25 Oct 2018

Parsing logs 230x faster with Rust

Perhaps surprisingly, one of the most challenging things about operating RubyGems.org is the logs. Unlike most Rails applications, RubyGems sees between 4,000 and 25,000 requests per second, all day long, every single day. As you can probably imagine, this creates… a lot of logs. A single day of request logs is usually around 500 gigabytes on disk. We’ve tried some hosted logging products, but at our volume they can typically only offer us a retention measured in hours.

About a year ago, the only thing I could think of to do with the full log firehose was to run it through gzip -9 and then drop it in S3. With gzip, the files shrink by about 92%, and with S3’s “infrequent access” and “less duplication” tiers, it’s actually affordable to keep those logs in a bucket: each month worth of logs costs about $3.50 per month to store.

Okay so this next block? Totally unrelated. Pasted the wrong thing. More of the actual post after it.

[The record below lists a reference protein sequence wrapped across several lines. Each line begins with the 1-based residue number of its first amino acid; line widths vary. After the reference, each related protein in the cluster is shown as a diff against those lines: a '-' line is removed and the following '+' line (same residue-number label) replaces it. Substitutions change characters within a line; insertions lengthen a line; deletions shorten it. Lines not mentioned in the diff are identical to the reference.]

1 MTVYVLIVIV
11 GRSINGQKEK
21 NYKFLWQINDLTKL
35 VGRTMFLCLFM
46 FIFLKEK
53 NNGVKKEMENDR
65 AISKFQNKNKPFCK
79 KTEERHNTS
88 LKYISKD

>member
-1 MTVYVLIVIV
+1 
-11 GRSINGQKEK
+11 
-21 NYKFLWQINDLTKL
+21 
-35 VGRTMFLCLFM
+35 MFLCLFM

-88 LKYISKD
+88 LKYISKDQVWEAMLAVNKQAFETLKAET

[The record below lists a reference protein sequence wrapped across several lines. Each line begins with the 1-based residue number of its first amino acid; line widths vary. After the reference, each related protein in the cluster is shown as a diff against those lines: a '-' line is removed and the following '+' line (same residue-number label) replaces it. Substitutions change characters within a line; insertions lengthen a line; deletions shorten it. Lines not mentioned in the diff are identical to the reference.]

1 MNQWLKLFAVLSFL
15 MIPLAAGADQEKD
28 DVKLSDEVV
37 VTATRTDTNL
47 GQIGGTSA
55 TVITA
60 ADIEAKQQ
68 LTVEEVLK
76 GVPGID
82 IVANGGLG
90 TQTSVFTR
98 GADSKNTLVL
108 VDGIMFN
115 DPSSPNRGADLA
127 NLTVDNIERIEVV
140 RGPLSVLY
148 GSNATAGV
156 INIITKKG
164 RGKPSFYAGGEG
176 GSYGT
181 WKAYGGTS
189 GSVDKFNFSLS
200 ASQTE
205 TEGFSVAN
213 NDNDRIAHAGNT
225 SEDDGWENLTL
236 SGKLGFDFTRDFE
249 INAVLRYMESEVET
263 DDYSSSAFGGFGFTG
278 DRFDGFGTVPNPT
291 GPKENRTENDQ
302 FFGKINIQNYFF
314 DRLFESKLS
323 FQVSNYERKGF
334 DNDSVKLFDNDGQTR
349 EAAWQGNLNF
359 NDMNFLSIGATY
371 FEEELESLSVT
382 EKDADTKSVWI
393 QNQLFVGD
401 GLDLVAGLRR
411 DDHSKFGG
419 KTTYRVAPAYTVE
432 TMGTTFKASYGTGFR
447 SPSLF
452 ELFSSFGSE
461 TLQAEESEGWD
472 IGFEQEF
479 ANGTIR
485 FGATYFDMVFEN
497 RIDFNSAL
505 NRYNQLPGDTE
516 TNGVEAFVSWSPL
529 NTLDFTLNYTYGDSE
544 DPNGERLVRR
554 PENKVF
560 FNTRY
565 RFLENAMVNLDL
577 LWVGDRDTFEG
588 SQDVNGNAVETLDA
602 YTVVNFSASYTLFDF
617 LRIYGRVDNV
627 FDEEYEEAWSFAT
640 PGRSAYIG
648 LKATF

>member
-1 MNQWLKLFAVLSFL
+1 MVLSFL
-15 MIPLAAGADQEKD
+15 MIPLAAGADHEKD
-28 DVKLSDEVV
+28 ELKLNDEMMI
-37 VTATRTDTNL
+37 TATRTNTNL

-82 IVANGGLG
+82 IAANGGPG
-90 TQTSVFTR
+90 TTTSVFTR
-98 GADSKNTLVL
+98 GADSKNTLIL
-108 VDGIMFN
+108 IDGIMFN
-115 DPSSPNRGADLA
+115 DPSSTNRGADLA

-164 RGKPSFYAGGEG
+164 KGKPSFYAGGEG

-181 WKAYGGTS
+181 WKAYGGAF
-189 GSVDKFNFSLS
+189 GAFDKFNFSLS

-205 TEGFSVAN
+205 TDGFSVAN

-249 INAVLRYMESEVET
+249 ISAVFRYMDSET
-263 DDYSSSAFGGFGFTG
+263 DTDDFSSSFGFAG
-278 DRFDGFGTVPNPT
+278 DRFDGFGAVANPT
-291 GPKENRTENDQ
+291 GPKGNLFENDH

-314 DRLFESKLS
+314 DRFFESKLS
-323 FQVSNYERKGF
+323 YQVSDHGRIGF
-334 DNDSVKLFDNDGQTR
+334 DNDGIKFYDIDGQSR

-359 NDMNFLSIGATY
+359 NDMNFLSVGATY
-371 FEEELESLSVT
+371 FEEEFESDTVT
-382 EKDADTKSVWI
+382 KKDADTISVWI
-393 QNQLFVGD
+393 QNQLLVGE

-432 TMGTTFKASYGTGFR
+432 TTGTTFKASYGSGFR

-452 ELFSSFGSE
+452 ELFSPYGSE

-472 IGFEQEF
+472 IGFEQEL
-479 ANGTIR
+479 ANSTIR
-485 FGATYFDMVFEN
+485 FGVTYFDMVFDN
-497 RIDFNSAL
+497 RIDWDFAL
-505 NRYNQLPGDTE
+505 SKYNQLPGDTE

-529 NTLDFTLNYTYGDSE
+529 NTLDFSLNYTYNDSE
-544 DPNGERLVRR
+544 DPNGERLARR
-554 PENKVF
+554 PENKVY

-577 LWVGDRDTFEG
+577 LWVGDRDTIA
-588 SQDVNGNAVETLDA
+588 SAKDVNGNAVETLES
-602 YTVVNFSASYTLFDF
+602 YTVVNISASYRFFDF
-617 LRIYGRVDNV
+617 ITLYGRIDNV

Buried in those logs, there are a bunch of stats that I’m super interested in: what versions of Ruby and Bundler are actively using RubyGems.org, or per-version and per-day gem download counts. Unfortunately, gzipped JSON streams in S3 are super hard to query for data.

is this… big data?

So every day, we generate about 500 files that are 85MB on disk, and contain about a million streaming JSON objects that take up 1GB when uncompressed. What we want out of those files is incredibly tiny—a few thousand integers, labelled with names and version numbers. For example, “2018-10-25 Bundler 1.16.2 123456”, or “2018-10-25 platform x86_64-darwin17 9876”.

With a full set of those counts, we would be able provide seriously useful information about the state of the whole Ruby ecosystem. It would help gem authors to know what versions of Ruby are important to support, and help everyone using Ruby to know whether or not they are upgrading in pace with the majority of other Ruby devs.

the slow way